Epidermal growth factor receptor (EGFR) inhibitors have been reported to induce numerous cutaneous side effects, the most notable of which is a papulopustular eruption on the face, scalp, and central chest. The typical presentation consists of inflamed papules, often with pustules, favoring a seborrheic distribution. The pustules of the EGFR inhibitor-induced papulopustular eruption are commonly sterile but bacterial superinfection is not uncommon. We report two unique presentations of the papulopustular eruption that were found to be associated with Staphylococcus aureus superinfection. One patient presented with an abrupt onset of nearly confluent red plaques on the cheeks, forehead, chin, and neck, with innumerable studded pinpoint pustules. The other patient had a long-standing untreated papulopustular eruption on the scalp, which resulted in widespread erythema, large thick plaques of serous crust, pustular exudate, and associated alopecia. Both patients quickly resolved with non-tetracycline oral antibiotics combined with topical steroid treatment.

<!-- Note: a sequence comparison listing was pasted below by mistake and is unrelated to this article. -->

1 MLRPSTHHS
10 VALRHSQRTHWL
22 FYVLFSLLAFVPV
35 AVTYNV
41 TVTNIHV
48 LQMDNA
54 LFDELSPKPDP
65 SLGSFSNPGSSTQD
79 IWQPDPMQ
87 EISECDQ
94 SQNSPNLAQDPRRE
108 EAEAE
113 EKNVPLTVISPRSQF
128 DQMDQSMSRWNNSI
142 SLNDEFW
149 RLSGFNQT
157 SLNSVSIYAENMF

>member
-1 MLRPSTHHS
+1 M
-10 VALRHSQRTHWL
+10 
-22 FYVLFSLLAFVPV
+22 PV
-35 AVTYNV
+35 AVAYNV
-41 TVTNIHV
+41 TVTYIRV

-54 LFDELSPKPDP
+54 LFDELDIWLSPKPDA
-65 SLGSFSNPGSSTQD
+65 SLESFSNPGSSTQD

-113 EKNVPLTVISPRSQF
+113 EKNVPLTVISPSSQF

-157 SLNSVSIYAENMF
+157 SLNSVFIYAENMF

|Original language||English (US)|
|Number of pages||1|
|Journal||Dermatology Online Journal|
|State||Published - Mar 1 2013|
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